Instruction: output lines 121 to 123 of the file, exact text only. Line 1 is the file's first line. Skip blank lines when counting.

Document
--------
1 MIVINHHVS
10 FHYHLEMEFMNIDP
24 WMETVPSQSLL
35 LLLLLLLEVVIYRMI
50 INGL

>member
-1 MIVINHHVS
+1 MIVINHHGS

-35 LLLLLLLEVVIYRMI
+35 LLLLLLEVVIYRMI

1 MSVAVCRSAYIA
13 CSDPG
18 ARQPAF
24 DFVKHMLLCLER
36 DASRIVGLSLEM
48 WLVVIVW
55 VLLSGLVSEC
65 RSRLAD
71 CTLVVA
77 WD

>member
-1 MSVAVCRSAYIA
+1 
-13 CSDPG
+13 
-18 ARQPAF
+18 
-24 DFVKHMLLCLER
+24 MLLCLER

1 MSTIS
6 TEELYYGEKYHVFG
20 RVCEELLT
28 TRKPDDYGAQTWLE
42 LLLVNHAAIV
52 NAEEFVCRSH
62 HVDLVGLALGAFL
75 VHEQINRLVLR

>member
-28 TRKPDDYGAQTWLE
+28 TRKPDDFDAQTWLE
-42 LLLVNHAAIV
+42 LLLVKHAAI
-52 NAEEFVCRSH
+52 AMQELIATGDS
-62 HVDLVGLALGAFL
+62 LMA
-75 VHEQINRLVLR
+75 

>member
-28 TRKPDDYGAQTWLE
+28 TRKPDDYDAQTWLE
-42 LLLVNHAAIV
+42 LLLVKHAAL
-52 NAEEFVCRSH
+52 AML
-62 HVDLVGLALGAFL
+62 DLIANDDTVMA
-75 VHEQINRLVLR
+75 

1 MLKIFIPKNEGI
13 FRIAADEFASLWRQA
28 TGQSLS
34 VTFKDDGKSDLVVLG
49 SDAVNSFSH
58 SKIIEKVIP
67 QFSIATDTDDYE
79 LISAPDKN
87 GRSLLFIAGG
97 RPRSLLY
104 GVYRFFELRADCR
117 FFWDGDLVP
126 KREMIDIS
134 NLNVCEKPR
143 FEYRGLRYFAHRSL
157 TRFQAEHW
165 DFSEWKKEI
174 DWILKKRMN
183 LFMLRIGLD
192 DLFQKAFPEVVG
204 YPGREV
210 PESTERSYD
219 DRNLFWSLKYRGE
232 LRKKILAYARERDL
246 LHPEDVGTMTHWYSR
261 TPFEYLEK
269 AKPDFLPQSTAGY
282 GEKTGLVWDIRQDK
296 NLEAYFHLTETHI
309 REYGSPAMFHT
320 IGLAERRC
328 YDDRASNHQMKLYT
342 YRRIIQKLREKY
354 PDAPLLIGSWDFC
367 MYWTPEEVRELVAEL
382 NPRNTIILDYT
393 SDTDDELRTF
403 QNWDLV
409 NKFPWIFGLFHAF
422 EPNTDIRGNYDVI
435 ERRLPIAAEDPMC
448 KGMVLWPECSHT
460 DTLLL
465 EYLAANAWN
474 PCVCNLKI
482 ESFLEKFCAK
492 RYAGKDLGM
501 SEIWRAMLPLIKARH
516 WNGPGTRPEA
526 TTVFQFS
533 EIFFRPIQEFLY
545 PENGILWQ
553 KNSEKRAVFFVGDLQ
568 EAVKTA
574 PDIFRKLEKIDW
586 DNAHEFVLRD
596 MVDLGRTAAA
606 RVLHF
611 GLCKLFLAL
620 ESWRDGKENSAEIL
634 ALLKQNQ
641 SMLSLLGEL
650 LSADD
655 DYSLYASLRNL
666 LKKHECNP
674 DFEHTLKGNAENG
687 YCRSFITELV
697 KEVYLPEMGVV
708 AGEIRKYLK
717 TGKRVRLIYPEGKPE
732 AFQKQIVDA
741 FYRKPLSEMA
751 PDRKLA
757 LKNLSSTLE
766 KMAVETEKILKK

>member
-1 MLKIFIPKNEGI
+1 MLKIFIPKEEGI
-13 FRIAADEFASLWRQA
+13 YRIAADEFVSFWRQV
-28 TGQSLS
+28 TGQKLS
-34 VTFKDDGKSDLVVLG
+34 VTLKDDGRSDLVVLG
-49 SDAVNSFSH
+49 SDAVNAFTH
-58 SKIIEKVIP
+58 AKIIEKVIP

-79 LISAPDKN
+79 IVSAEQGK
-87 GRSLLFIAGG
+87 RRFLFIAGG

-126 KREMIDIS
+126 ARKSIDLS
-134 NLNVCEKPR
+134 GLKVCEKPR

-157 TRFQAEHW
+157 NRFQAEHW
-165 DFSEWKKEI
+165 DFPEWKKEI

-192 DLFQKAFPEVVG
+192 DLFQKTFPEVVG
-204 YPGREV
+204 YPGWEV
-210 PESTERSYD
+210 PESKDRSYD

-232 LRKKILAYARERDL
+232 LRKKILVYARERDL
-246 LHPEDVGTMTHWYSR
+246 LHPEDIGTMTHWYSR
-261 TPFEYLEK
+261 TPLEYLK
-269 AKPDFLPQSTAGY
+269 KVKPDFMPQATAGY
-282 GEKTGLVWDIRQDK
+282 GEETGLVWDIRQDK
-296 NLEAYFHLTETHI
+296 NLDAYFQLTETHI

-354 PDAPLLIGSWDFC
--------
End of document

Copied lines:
641 SMLSLLGEL
650 LSADD
655 DYSLYASLRNL